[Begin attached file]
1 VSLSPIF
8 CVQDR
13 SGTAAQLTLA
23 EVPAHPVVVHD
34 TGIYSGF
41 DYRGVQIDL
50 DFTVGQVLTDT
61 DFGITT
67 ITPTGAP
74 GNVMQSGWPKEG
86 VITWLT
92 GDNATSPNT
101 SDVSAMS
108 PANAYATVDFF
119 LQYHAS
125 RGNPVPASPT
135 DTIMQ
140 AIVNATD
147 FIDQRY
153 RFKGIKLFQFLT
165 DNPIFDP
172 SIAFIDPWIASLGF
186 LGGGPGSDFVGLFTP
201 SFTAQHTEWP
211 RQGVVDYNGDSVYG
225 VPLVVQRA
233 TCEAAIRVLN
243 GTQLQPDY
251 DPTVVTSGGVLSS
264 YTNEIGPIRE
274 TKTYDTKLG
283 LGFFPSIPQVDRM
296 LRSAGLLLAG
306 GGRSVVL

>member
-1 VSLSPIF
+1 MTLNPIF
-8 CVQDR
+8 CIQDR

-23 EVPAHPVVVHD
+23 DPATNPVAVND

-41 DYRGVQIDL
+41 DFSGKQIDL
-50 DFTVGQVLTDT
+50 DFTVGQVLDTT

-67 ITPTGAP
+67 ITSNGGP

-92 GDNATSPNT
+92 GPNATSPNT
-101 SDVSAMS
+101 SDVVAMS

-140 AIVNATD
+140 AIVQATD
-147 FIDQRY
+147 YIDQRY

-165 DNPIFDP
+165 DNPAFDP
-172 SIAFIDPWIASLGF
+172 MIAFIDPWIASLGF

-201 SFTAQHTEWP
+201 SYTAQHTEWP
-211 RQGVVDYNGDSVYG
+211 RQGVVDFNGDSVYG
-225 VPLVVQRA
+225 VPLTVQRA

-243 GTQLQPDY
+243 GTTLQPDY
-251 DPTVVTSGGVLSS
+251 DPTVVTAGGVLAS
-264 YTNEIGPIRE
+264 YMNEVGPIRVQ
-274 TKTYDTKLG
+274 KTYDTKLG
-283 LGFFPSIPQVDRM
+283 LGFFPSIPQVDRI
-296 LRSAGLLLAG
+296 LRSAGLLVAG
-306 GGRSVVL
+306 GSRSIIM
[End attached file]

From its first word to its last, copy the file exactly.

1 VSLSPIF
8 CVQDR
13 SGTAAQLTLA
23 EVPAHPVVVHD
34 TGIYSGF
41 DYRGVQIDL
50 DFTVGQVLTDT
61 DFGITT
67 ITPTGAP
74 GNVMQSGWPKEG
86 VITWLT
92 GDNATSPNT
101 SDVSAMS
108 PANAYATVDFF
119 LQYHAS
125 RGNPVPASPT
135 DTIMQ
140 AIVNATD
147 FIDQRY
153 RFKGIKLFQFLT
165 DNPIFDP
172 SIAFIDPWIASLGF
186 LGGGPGSDFVGLFTP
201 SFTAQHTEWP
211 RQGVVDYNGDSVYG
225 VPLVVQRA
233 TCEAAIRVLN
243 GTQLQPDY
251 DPTVVTSGGVLSS
264 YTNEIGPIRE
274 TKTYDTKLG
283 LGFFPSIPQVDRM
296 LRSAGLLLAG
306 GGRSVVL

>member
-1 VSLSPIF
+1 MTLNPIF
-8 CVQDR
+8 CIQDR

-23 EVPAHPVVVHD
+23 DPATNPVAVND

-41 DYRGVQIDL
+41 DFSGKQIDL
-50 DFTVGQVLTDT
+50 DFTVGQVLDTT

-67 ITPTGAP
+67 ITSNGGP

-92 GDNATSPNT
+92 GPNATSPNT
-101 SDVSAMS
+101 SDVVAMS

-140 AIVNATD
+140 AIVQATD
-147 FIDQRY
+147 YIDQRY

-165 DNPIFDP
+165 DNPAFDP
-172 SIAFIDPWIASLGF
+172 MIAFIDPWIASLGF

-201 SFTAQHTEWP
+201 SYTAQHTEWP
-211 RQGVVDYNGDSVYG
+211 RQGVVDFNGDSVYG
-225 VPLVVQRA
+225 VPLTVQRA

-243 GTQLQPDY
+243 GTTLQPDY
-251 DPTVVTSGGVLSS
+251 DPTVVTAGGVLAS
-264 YTNEIGPIRE
+264 YMNEVGPIRVQ
-274 TKTYDTKLG
+274 KTYDTKLG
-283 LGFFPSIPQVDRM
+283 LGFFPSIPQVDRI
-296 LRSAGLLLAG
+296 LRSAGLLVAG
-306 GGRSVVL
+306 GSRSIIM